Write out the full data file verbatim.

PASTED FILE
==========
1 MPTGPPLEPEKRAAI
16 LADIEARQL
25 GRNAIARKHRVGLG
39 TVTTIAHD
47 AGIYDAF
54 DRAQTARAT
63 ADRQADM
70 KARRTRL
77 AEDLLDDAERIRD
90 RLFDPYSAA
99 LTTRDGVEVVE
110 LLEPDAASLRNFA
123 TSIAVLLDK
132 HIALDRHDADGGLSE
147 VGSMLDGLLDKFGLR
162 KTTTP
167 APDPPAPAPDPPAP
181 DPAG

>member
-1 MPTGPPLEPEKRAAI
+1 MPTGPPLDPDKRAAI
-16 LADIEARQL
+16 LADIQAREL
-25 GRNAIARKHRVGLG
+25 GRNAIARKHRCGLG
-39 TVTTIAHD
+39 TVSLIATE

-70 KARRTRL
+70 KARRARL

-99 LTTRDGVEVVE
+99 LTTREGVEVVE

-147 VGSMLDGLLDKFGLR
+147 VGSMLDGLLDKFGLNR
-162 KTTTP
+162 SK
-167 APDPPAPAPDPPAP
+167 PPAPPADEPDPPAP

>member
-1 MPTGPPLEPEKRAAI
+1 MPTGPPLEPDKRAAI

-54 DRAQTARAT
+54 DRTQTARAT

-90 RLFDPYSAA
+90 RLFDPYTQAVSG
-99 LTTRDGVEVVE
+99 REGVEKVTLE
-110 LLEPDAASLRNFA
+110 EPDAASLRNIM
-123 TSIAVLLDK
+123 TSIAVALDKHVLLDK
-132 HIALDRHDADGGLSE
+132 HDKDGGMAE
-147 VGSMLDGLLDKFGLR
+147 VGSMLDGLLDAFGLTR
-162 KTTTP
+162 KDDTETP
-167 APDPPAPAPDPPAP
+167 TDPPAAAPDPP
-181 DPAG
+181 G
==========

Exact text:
1 MPTGPPLEPEKRAAI
16 LADIEARQL
25 GRNAIARKHRVGLG
39 TVTTIAHD
47 AGIYDAF
54 DRAQTARAT
63 ADRQADM
70 KARRTRL
77 AEDLLDDAERIRD
90 RLFDPYSAA
99 LTTRDGVEVVE
110 LLEPDAASLRNFA
123 TSIAVLLDK
132 HIALDRHDADGGLSE
147 VGSMLDGLLDKFGLR
162 KTTTP
167 APDPPAPAPDPPAP
181 DPAG

>member
-1 MPTGPPLEPEKRAAI
+1 MPTGPPLDPDKRAAI
-16 LADIEARQL
+16 LADIQAREL
-25 GRNAIARKHRVGLG
+25 GRNAIARKHRCGLG
-39 TVTTIAHD
+39 TVSLIATE

-70 KARRTRL
+70 KARRARL

-99 LTTRDGVEVVE
+99 LTTREGVEVVE

-147 VGSMLDGLLDKFGLR
+147 VGSMLDGLLDKFGLNR
-162 KTTTP
+162 SK
-167 APDPPAPAPDPPAP
+167 PPAPPADEPDPPAP

>member
-1 MPTGPPLEPEKRAAI
+1 MPTGPPLEPDKRAAI

-54 DRAQTARAT
+54 DRTQTARAT

-90 RLFDPYSAA
+90 RLFDPYTQAVSG
-99 LTTRDGVEVVE
+99 REGVEKVTLE
-110 LLEPDAASLRNFA
+110 EPDAASLRNIM
-123 TSIAVLLDK
+123 TSIAVALDKHVLLDK
-132 HIALDRHDADGGLSE
+132 HDKDGGMAE
-147 VGSMLDGLLDKFGLR
+147 VGSMLDGLLDAFGLTR
-162 KTTTP
+162 KDDTETP
-167 APDPPAPAPDPPAP
+167 TDPPAAAPDPP
-181 DPAG
+181 G